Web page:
A Bit More Detail

Assorted Personal Notations, Essays, and Other Jottings

[LINK] “141: For Tsepey Who Self-Immolated in Tibet Six Hours From Now”

Savage Minds’ Carole McGranahan has a terribly sad essay, with photos of victims and maps of their distribution, about Tibetans who have set themselves on fire to protest Chinese rule in Tibet. Tsepey, mentioned in the title of her essay, is the 141st to do so.

141 Tibetans have chosen to self-immolate, to set themselves on fire with the intention of dying. The first was Thubten Ngodup in 1998, who self-immolated on the 49th day of a Tibetan hunger strike in Delhi, India. The next was eight years later in 2006 when Lhakpa Tsering immolated in Mumbai. Then in 2009, the first self-immolation inside Tibet: a young monk named Tapey from Kirti Monastery who self-immolated the year after a brutal attack on the local community by Chinese security forces, and ensuing crackdowns on religion. After Tapey, another 133 have self-immolated. Offered themselves through fire as Tibetans often phrase it. One-third of these were religious figures, monks, nuns, and even reincarnate lamas. The rest were ordinary people—students, farmers, nomads, workers. They were sons and daughters, husbands and wives. They were parents. They were ages 16-64, but were overwhelmingly young men in their late teens and early twenties. Seven Tibetans have self-immolated in India or Nepal, one woman self-immolated in Beijing, but the rest have done so in Tibet itself: 133 Tibetans have self-immolated in Tibet under the People’s Republic of China.

Why are Tibetans self-immolating? Answering this question requires a brief history lesson: in 1949 Mao Zedong’s communist army defeated Chiang Kai-shek’s nationalist army. One of the first things Mao said he would do was liberate Tibet. He was true to his word, invading Tibet and forcing a political agreement with the Dalai Lama’s government in 1951 that made Tibet a part of the People’s Republic of China. Tibetans initially tried to cooperate with the Chinese, but the situation grew increasingly bad with drastic reforms, abuses of political and religious leaders, and the destruction of Tibetan Buddhist monasteries, scriptures, statues. A grassroots army formed in eastern Tibet to fight against the Chinese. Thousands of Tibetans fled to Lhasa, Tibet’s capital. The situation continued to deteriorate. Finally, in 1959, under suspicions of a Chinese plot to assassinate the Dalai Lama, he escaped in disguise to India. Thousands of Tibetans followed. They thought they would be in exile for a short while then return to Tibet, that the world would come to their aid, that in this global moment of decolonization a new case of colonization would not be allowed. It was.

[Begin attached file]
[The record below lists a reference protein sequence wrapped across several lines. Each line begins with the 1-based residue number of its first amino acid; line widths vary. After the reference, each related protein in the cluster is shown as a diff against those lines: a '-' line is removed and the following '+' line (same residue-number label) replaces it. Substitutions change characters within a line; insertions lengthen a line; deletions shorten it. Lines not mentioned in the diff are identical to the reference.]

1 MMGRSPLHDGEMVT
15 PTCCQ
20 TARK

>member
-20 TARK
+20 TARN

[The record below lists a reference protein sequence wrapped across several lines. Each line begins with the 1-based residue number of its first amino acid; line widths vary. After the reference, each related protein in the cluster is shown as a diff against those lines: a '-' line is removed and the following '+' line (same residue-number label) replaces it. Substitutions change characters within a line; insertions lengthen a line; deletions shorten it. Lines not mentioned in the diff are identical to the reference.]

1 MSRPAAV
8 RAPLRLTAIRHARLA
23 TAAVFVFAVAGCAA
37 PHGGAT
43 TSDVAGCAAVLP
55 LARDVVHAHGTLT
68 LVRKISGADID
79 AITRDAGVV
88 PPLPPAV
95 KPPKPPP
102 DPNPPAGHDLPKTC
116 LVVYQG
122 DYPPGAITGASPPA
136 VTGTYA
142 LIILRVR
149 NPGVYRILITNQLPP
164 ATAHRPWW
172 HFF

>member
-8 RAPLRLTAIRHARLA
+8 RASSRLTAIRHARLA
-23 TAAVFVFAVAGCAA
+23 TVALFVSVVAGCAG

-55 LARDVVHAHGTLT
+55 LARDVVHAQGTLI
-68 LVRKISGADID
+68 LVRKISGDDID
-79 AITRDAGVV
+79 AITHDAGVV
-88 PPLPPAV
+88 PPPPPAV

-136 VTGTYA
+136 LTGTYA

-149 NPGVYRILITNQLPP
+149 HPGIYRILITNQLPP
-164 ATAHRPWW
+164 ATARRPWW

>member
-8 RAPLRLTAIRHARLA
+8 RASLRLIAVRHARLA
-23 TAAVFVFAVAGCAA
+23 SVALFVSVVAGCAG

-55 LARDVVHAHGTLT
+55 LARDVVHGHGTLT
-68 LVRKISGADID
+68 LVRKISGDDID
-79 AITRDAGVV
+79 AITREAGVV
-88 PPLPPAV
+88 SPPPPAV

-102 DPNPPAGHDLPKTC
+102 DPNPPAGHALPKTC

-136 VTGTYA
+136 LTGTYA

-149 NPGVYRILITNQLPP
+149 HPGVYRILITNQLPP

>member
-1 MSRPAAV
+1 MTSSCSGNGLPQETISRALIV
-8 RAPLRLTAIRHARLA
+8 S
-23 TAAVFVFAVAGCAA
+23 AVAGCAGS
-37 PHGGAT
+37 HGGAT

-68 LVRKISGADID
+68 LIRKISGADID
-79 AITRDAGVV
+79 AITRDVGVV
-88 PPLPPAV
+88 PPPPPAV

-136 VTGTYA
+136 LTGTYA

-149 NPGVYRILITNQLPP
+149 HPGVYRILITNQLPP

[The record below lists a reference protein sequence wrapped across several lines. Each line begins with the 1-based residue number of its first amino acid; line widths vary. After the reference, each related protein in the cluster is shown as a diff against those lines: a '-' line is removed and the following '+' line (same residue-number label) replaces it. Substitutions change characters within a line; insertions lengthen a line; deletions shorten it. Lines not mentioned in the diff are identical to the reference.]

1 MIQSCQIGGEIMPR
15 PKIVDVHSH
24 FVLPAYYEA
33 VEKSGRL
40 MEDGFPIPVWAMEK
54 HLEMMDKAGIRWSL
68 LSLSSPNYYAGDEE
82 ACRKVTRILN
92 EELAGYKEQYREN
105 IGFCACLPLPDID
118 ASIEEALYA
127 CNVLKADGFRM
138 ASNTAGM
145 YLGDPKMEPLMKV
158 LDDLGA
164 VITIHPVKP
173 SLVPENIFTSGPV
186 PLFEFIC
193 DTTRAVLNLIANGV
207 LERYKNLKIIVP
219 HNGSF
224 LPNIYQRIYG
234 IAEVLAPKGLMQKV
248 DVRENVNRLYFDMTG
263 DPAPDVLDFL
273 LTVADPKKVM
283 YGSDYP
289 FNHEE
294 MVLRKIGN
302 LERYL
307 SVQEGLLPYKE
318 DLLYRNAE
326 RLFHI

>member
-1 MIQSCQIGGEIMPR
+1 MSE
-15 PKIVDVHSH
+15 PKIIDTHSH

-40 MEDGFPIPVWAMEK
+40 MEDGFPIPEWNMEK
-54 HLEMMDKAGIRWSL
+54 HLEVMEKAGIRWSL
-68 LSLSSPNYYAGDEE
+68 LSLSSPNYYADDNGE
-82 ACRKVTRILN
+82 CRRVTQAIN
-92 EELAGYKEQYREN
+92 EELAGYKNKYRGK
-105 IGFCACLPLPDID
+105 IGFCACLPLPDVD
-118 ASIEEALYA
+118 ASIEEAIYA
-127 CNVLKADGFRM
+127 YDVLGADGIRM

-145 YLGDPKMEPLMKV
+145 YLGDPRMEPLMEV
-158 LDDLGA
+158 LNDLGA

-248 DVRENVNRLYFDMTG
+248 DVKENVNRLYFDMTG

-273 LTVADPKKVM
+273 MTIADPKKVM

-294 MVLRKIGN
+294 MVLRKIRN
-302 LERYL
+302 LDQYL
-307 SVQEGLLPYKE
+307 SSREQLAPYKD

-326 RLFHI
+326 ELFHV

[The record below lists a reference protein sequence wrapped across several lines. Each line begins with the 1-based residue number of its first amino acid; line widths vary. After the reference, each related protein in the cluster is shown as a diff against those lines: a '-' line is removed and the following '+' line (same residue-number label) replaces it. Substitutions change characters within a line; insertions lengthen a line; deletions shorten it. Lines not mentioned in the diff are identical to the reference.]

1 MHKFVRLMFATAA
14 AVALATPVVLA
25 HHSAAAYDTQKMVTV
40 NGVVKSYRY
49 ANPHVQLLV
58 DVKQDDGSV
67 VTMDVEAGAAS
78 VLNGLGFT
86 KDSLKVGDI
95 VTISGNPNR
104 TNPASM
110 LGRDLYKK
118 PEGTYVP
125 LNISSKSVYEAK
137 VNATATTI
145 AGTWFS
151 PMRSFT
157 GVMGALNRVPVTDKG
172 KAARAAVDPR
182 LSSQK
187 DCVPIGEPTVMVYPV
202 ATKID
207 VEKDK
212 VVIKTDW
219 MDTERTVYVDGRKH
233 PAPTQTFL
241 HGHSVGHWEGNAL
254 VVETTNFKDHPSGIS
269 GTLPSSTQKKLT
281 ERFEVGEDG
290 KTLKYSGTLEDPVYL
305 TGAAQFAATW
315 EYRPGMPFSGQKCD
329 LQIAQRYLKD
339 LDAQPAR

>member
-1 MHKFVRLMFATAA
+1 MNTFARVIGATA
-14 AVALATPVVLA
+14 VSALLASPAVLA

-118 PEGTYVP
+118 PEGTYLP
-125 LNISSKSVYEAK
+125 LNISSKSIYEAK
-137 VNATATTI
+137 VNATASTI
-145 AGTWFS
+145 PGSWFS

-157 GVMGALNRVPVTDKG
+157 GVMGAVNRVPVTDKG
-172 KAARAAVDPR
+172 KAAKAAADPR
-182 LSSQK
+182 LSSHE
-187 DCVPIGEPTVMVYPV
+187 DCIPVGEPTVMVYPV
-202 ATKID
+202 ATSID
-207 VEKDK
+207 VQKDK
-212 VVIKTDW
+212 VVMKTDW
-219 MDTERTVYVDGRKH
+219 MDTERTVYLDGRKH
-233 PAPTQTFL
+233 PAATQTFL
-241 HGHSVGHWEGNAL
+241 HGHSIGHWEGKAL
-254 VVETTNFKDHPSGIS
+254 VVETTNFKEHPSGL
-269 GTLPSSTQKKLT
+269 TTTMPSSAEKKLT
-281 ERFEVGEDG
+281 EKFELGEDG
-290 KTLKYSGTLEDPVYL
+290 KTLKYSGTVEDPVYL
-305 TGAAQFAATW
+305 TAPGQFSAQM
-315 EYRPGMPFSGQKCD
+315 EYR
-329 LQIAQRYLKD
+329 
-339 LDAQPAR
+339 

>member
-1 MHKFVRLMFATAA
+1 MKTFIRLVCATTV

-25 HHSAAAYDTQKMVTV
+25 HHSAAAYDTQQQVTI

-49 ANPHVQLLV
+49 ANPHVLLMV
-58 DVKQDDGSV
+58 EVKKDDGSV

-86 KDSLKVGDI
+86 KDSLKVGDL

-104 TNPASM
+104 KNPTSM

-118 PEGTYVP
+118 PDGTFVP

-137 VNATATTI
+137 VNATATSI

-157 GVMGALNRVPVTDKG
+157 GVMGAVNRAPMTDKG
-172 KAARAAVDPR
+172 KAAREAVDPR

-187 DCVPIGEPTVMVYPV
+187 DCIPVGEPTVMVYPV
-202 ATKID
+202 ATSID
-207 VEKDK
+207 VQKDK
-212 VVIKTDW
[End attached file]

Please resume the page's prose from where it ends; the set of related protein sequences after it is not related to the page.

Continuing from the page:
Tibetans have now been in exile for over 55 years. Two generations, now three, of Tibetan refugees have been born in exile. And millions of Tibetans are still in Tibet. A Tibet partitioned into different Chinese provinces—Gansu, Qinghai, Sichuan, Xizang, Yunnan—as “Tibetan autonomous” counties, prefectures, and regions. This political history and this separation of community are key to the self-immolations.

Why self-immolate? My best answer comes from the self-immolators themselves. I can’t do ethnographic fieldwork with self-immolators. Neither anthropologists nor journalists are allowed to Tibet to do research on self-immolation, nor are any foreign journalists posted to Tibet at all (that’s right, none. There are more foreign journalists in North Korea than in Tibet). Nor do historians have historical materials on which to draw: there is no history of self-immolation in Tibet save an 11th century monk named Dolchung Korpon who self-immolated in front of the sacred Jowo statue in the Jokhang Temple in Lhasa. Instead, this is a contemporary global practice associated with the Vietnamese Buddhist monk Thich Quang Duc. His now-iconic 1963 protest in Saigon against the Diem government is considered to have established self-immolation as a 20th century—and now 21st century—form of political protest.

A commenter reports that the 142nd has just occurred.

Written by Randy McDonald

December 24, 2014 at 1:12 am

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